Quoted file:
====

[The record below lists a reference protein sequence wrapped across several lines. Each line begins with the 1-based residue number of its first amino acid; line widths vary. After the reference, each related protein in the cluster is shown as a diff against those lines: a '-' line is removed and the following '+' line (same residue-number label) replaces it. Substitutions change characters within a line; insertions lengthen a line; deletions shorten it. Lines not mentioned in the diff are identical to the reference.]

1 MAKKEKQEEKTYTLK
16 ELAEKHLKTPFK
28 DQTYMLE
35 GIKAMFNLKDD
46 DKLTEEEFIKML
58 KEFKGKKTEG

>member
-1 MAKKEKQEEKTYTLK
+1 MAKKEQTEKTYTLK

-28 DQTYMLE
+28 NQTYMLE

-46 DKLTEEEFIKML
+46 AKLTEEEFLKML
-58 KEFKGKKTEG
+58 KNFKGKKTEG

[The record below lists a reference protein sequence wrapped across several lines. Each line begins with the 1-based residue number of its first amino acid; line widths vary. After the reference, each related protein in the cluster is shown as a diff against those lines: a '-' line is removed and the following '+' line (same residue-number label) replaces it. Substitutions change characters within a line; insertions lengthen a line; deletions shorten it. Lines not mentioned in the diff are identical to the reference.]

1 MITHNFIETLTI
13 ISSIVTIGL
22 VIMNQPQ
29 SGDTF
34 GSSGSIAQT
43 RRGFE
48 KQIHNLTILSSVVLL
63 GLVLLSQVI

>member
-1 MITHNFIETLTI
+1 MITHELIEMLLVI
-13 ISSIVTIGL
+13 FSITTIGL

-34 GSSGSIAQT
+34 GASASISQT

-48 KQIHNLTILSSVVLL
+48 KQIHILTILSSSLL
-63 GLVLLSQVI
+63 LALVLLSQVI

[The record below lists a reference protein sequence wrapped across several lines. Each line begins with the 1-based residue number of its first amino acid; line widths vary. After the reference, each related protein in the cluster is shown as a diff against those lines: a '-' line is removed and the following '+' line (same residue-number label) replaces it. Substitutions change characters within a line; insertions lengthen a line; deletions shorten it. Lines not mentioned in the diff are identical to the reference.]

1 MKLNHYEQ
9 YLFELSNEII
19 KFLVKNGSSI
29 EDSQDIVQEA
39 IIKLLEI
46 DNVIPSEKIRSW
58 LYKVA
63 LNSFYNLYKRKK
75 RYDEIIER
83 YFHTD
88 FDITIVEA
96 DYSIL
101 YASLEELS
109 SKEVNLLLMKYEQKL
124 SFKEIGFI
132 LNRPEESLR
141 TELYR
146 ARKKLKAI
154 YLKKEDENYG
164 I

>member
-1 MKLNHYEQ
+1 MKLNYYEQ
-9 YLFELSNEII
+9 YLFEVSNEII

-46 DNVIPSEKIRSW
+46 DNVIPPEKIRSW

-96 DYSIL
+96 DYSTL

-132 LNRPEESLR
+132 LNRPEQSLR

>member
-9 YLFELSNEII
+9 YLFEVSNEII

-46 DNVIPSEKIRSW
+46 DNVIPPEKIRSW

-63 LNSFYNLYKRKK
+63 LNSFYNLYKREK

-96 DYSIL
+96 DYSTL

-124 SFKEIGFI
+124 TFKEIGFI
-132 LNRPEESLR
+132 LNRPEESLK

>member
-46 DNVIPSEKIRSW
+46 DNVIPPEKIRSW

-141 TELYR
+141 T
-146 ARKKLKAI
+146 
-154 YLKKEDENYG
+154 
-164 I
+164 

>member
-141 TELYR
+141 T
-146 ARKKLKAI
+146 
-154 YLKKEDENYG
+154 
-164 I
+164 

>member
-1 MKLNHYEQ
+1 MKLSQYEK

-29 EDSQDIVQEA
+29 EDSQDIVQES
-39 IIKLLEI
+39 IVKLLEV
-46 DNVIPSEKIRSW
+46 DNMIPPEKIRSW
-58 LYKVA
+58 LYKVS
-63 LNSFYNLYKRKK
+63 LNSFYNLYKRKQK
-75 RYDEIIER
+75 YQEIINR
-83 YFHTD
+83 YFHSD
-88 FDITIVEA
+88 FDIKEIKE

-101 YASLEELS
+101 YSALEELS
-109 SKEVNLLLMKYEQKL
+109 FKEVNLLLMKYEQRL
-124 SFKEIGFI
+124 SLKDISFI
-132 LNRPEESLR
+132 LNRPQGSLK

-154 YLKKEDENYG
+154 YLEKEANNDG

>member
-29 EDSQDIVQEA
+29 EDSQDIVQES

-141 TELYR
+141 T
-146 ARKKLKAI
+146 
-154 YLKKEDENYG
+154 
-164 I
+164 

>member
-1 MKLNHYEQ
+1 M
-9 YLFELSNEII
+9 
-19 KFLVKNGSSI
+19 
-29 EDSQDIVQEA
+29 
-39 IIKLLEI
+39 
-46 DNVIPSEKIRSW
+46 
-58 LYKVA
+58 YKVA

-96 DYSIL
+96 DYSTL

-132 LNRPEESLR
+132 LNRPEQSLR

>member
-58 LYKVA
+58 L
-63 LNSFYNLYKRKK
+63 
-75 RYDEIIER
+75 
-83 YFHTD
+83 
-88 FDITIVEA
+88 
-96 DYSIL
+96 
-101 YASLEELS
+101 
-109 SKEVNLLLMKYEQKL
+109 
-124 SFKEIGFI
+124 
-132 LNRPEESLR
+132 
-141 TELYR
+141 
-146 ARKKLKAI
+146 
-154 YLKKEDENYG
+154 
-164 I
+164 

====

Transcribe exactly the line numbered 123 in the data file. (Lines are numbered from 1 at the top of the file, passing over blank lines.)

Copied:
-109 SKEVNLLLMKYEQKL